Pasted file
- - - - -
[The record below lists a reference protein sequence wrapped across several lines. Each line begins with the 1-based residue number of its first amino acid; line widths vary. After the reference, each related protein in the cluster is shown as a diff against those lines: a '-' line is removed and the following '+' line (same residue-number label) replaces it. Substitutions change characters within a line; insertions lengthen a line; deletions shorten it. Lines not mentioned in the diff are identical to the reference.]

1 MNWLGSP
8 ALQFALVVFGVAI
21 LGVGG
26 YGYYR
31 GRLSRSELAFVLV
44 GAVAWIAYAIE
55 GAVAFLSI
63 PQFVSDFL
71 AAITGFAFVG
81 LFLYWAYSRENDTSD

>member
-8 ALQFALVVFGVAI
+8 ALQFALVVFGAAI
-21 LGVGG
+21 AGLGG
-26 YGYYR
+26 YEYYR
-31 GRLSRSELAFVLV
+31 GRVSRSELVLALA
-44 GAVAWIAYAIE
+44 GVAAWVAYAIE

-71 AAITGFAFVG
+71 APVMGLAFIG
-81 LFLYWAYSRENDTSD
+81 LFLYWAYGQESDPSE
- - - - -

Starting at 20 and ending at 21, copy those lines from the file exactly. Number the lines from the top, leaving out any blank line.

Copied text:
+31 GRVSRSELVLALA
-44 GAVAWIAYAIE